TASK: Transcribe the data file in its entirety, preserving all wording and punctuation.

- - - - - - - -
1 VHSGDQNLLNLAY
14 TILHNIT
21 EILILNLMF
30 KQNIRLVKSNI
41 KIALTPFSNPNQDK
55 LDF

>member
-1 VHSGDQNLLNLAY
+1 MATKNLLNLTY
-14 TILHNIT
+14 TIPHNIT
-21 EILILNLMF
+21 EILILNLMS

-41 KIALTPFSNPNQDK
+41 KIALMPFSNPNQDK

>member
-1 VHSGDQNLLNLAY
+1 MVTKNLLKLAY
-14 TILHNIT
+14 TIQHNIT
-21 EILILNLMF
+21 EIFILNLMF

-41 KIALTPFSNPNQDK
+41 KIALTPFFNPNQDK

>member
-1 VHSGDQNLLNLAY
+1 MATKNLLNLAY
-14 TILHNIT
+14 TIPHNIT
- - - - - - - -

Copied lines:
1 VHSGDQNLLNLAY
14 TILHNIT
21 EILILNLMF
30 KQNIRLVKSNI
41 KIALTPFSNPNQDK
55 LDF

>member
-1 VHSGDQNLLNLAY
+1 MATKNLLNLTY
-14 TILHNIT
+14 TIPHNIT
-21 EILILNLMF
+21 EILILNLMS

-41 KIALTPFSNPNQDK
+41 KIALMPFSNPNQDK

>member
-1 VHSGDQNLLNLAY
+1 MVTKNLLKLAY
-14 TILHNIT
+14 TIQHNIT
-21 EILILNLMF
+21 EIFILNLMF

-41 KIALTPFSNPNQDK
+41 KIALTPFFNPNQDK

>member
-1 VHSGDQNLLNLAY
+1 MATKNLLNLAY
-14 TILHNIT
+14 TIPHNIT